Can You (or Should You) Retire Early?
by Gabriel Lewit
OK, so you’ve been working for the last oh… 30-40 years or so and the following thought has begun popping into your head at least a number of times recently… I think I’d like to retire early!
Retiring early is an exciting idea! No more work stress, all the free-time in the world and the ability to get out there and have some fun and enjoy all those hobbies you’ve been waiting to have time for.
What will you do with all that free time? Start up woodworking and build a boat? Check out that new hot yoga class? The possibilities are endless!
But, let’s face the key questions… can you afford to retire early? Should you? What can go wrong? As it turns out, retiring early has a lot of additional considerations that you need to be aware of.
But first, what does retiring early mean? When, precisely, is “early”? From my experience, the most typical retirement age is 65 years old. That’s because you can qualify for Medicare benefits for health care coverage, as well as being much closer to your Social Security FRA (full retirement age) benefit amount.
Retiring early, on the other hand, is commonly associated with age 60 and under. The reason for this is that almost all retirement accounts have rules restricting you from accessing your money prior to ages 59 ½. This creates additional and unique planning challenges.
Today we’ll examine the most important aspects of retiring early, the key challenges and unique strategies that you can utilize. Let’s dive in!
Research Shows Retiring Early Will Make You Live Longer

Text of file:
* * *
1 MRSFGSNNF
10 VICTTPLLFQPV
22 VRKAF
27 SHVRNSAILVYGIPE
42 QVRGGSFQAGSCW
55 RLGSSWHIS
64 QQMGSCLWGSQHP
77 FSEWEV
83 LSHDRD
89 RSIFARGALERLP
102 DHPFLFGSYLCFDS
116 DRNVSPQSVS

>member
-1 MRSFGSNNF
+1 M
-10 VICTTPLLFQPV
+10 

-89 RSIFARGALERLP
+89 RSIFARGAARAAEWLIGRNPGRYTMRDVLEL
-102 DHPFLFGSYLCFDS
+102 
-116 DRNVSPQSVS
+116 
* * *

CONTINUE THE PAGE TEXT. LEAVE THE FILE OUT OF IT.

According to a 2017 study conducted by the University of Amsterdam and published in the journal of Health and Economics, retiring early can truly have a range of life-extending benefits!
Individuals that retired at age 54, for example, were 42% less likely to die over the subsequent 5-year period than those who were still working. A similar study by the New York Times found that 7 years of retirement can reduce the chances of getting a serious disease like diabetes or heart conditions by 20%.
These are pretty interesting statistics. The consensus is that work is stressful, and not working is, well… far less stressful! Additionally, you’ll have more time to focus on your health, eat better, sleep in, see the doctor and more.
Not that you needed even more reasons to consider retiring early, but this is pretty encouraging to hear!
On the Other Hand, You May Be Bored in Retirement
Swinging to the other end of the spectrum, many people who have retired early have found – once the initial bliss of retirement has faded – that they are in desperate need of something to actually do.
For example, how many rounds of golf can you really play? Will you miss the social aspects of being around your co-workers and friends? What else will you do to help you pass the time?
Research has also shown that, the longer you work, the less likely your risk for dementia. But, that doesn’t mean you have to keep working at your full-time high-stress job! Many people choose to retire early and then downshift into a more favorable, interesting, part-time job to help earn income and be fulfilled.
Will You Have Enough Money to Last Through Age 90?
From a financial planning perspective, the biggest question is, of course, “will I have enough money to retire early?” Let’s explore this more deeply.
As I mentioned and discussed further in a previous post, working longer can have some very profound “compounding effects” on your overall savings and retirement nest egg.